Gumbel copula:

$\Psi(x)= (-\ln(x))^\alpha \,.$

Frank copula:

$\Psi(x)= \ln\left( \frac{e^{\alpha x} -1}{e^{\alpha} -1}\right) .$

### Periodic copula

Aurélien Alfonsi and Damiano Brigo (2005)[3] introduced new families of copulas based on periodic functions. They noticed that if ƒ is a 1-periodic non-negative function that integrates to 1 over [0, 1] and F is a double primitive of ƒ, then both

$F(u+v)-F(u)-F(v)\text{ and }-F(u-v)+F(u)+F(-v)\,$

are copula functions, the second one not necessarily exchangeable. This may be a tool to introduce asymmetric dependence, which is absent in most known copula functions.

## Empirical copulas

When analysing data with an unknown underlying distribution, one can transform the empirical data distribution into an "empirical copula" by warping such that the marginal distributions become uniform[1]. Mathematically the empirical copula frequency function is calculated by

$C_n\left(\frac{i}{n}, \frac{j}{n}\right) = \frac{\text{Number of pairs } (x,y) \text{ such that } x \leq x_{(i)} \text{ and } y \leq y_{(j)} }{n} \, , 1 \leq i \leq n , 1 \leq j \leq n$

where x(i) represents the ith order statistic of x.

Less formally, simply replace the data along each dimension with the data ranks divided by n.

## Applications

Copulas are used in the pricing of collateralized debt obligations [4] (CDOs). Dependence modelling with copula functions is widely used in applications of financial risk assessment and actuarial analysis. Recently they have been successfully applied to the database formulation for the reliability analysis of highway bridges and to various multivariate simulation studies in civil, mechanical and offshore engineering.. The methodology of applying the Gaussian copula to credit derivatives as developed by David X. Li is said to be the reason behind the global financial crisis of 2008–2009.[5]

## References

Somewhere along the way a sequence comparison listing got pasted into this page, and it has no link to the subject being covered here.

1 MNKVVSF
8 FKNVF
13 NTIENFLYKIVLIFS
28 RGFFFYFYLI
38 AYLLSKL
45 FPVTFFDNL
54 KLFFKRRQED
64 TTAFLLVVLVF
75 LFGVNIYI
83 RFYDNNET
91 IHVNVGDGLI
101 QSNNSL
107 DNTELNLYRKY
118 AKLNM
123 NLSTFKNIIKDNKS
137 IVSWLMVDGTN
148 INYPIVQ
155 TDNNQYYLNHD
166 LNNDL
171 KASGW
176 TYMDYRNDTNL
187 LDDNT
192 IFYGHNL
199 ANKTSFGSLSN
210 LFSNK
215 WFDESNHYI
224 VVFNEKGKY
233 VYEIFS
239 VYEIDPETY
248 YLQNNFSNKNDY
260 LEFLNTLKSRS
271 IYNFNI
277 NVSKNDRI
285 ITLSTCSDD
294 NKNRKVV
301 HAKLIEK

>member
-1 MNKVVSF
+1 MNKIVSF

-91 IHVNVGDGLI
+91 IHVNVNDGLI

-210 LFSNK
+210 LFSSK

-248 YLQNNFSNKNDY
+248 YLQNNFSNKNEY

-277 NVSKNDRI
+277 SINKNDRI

### Notes

1. ^ a b Roger B. Nelsen (1999), An Introduction to Copulas. ISBN 0-387-98623-5.
2. ^ Sklar (1959)
3. ^ Alfonsi, A., and D. Brigo (2005). Comm. Statist. Theory Methods 34 (2005) 1437–1447
4. ^ Meneguzzo, David; Walter Vecchiato (Nov 2003). "Copula sensitivity in collateralized debt obligations and basket default swaps". Journal of Futures Markets 24 (1): 37–70. doi:10.1002/fut.10110.
5. ^ Recipe for Disaster: The Formula That Killed Wall Street Wired, 2/23/2009

### General

• David G. Clayton (1978), "A model for association in bivariate life tables and its application in epidemiological studies of familial tendency in chronic disease incidence", Biometrika 65, 141–151. JSTOR (subscription)
• Frees, E.W., Valdez, E.A. (1998), "Understanding Relationships Using Copulas", North American Actuarial Journal 2, 1–25. Link to NAAJ copy
• Roger B. Nelsen (1999), An Introduction to Copulas. ISBN 0-387-98623-5.
• S. Rachev, C. Menn, F. Fabozzi (2005), Fat-Tailed and Skewed Asset Return Distributions. ISBN 0-471-71886-6.
• A. Sklar (1959), "Fonctions de répartition à n dimensions et leurs marges", Publications de l'Institut de Statistique de L'Université de Paris 8, 229-231.
• C. Schölzel, P. Friederichs (2008), "Multivariate non-normally distributed random variables in climate research – introduction to the copula approach". PDF
• W.T. Shaw, K.T.A. Lee (2006), "Copula Methods vs Canonical Multivariate Distributions: The Multivariate Student T Distibution with General Degrees of Freedom". PDF
• Srinivas Sriramula, Devdas Menon and A. Meher Prasad (2006), "Multivariate Simulation and Multimodal Dependence Modeling of Vehicle Axle Weights with Copulas", ASCE Journal of Transportation Engineering 132 (12), 945–955. (doi 10.1061/(ASCE)0733-947X(2006)132:12(945)) ASCE(subscription)
• Genest, C.; MacKay, R.J. (1986), "The Joy of Copulas: Bivariate Distributions with Uniform Marginals", The American Statistician 40: 280–283, doi:10.2307/2684602